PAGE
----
ORLANDO, Fla.—Leadership is measured in actions, not words. That’s a lesson NRECA CEO Jim Matheson learned at an early age, and he now finds electric co-ops embodying it every day to deliver a better quality of life to their consumer-members.
“My mom is 89 years old, and I still hear it from her: What are you going to do to make your community a better place?” Matheson told thousands of co-op leaders March 11 at NRECA’s 77th Annual Meeting in Orlando, Florida.
“Cooperative leadership is community leadership,” he said, “and we use it to get things done.”
That core service to community makes electric co-ops a force to be reckoned with, he noted, not only back home but on the national stage.
“In a political environment that is more polarized, and where people can’t seem to get things done, it’s our focus on community that gives us a different, more credible voice, than anyone else in Washington,” said Matheson, who served in the U.S. House of Representatives from 2001 to 2015.
“We’ve built a rare kind of credibility that’s grounded in the cooperative principle of concern for community” through services to consumer-members far beyond power lines, he said. That includes job training, continuing education, community development, broadband internet access, health fairs, scholarships, veterans programs, Youth Tour, food banks and Operation Round-Up.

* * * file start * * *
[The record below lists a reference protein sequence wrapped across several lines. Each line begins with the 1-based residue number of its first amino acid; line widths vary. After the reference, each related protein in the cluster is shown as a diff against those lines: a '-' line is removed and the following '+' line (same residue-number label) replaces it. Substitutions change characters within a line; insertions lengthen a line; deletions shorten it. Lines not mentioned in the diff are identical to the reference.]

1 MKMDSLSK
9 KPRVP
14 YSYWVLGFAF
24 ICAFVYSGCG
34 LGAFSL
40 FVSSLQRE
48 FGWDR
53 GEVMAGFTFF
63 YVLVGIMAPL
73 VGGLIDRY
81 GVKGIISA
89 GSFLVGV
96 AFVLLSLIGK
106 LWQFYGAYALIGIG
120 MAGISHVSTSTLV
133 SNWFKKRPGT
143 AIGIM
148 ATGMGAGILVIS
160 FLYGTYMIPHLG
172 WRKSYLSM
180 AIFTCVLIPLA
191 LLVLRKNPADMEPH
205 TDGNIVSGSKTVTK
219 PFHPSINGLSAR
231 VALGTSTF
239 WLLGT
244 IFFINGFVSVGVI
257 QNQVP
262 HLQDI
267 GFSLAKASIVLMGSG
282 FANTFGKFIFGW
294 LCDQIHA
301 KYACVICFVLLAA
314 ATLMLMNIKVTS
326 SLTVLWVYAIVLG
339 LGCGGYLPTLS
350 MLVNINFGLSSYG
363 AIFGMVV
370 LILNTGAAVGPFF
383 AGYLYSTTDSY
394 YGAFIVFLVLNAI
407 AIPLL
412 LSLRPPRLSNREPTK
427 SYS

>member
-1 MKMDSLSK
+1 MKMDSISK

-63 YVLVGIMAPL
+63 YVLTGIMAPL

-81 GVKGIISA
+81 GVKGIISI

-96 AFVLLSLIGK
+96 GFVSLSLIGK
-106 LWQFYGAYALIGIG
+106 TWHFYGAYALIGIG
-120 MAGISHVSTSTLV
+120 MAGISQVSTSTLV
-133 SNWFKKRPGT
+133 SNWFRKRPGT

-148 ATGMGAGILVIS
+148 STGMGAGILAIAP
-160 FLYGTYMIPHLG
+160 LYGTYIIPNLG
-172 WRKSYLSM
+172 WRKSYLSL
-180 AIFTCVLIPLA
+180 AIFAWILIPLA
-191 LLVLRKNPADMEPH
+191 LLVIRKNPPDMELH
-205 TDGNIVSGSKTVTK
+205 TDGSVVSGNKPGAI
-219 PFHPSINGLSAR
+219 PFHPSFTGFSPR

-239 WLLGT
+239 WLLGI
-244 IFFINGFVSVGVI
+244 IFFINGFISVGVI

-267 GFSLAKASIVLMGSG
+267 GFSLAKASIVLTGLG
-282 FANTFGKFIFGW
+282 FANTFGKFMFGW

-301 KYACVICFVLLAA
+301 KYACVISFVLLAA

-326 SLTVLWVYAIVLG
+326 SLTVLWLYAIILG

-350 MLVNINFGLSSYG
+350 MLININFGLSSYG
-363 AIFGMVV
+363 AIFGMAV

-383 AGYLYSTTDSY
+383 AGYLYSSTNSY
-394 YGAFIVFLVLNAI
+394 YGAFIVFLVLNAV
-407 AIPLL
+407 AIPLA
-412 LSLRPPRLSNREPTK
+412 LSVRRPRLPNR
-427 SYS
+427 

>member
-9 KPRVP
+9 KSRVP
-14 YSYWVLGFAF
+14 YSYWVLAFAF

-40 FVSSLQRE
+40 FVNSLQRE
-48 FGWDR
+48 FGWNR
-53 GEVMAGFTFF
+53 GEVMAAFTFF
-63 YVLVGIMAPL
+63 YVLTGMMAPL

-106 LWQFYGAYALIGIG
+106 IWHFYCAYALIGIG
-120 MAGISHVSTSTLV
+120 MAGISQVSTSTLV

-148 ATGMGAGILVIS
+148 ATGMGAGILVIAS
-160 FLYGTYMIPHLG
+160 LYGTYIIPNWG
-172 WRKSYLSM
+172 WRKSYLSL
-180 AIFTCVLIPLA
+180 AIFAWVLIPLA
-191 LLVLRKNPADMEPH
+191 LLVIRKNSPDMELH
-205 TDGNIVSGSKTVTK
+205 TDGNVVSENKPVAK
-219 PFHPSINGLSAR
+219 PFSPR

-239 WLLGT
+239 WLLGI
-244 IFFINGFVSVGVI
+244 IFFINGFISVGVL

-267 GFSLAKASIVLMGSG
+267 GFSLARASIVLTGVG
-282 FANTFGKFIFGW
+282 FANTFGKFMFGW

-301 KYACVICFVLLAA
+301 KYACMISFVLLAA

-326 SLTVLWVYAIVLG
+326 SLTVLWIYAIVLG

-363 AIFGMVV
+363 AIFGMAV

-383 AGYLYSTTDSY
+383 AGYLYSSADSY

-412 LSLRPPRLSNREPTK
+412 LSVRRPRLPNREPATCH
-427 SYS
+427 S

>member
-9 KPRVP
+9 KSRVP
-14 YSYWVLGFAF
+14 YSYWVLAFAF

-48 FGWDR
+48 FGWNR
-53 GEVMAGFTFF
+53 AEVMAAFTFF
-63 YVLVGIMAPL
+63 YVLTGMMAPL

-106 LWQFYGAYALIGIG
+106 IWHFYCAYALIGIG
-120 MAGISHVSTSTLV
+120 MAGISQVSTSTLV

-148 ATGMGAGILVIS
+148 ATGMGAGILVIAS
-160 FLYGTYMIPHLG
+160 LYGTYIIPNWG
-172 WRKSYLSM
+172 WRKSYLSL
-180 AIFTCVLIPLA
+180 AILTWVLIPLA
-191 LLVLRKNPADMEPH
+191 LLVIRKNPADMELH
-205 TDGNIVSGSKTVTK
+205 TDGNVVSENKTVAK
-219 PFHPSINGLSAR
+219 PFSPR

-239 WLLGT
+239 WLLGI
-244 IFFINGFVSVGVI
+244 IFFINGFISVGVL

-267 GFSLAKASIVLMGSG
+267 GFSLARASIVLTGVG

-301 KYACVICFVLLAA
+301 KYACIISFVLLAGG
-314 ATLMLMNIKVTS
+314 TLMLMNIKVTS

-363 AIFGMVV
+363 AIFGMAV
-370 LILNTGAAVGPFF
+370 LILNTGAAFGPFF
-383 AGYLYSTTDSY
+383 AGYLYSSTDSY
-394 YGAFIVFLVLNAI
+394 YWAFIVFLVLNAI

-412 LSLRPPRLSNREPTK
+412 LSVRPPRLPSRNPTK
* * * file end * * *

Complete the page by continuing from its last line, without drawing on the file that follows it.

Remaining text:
“Electric co-ops are in the quality-of-life business,” he said. “We take that responsibility seriously and that’s what makes us different. We need that special kind of leadership now more than ever.”
As NRECA works to make sure federal policymakers understand electric co-ops’ priorities and their standing in the communities they serve, Matheson urged co-op leaders to invite elected officials to visit their co-op and attend the
NRECA Legislative Conference, April 28-30 on Capitol Hill.
“These are important opportunities to share your experiences and use your voice to promote what co-ops do and why we do it,” he said.
The significant influx of new members of Congress provides an opportunity for co-ops to educate their state’s policy leaders. “You don’t have to look very hard in Washington to find someone who has never set foot in co-op service territory,” he said. “You don’t have to ask many people before you find someone who doesn’t know what an electric co-op is or what it does. I want them to understand the special kind of leadership we provide in the communities we serve.”
Matheson also encouraged co-op officials to ponder: “How are you sowing the seeds for the future leadership of your electric co-op?”
“When people learn who we are and what we do, they’re inspired. Use that inspiration to seek out the next generation of leaders—not just at the co-op, but in your community and across our country.”
The goal of the cooperative model “is to reflect the whole community’s interest in a better quality of life,” he added.
“It’s not just looking at one promising person and pinning our hopes to them. It’s about preparing everyone in the community to participate in the life of their co-op,” said Matheson.
“Who can stand on our shoulders, and how will we help them to do it?”
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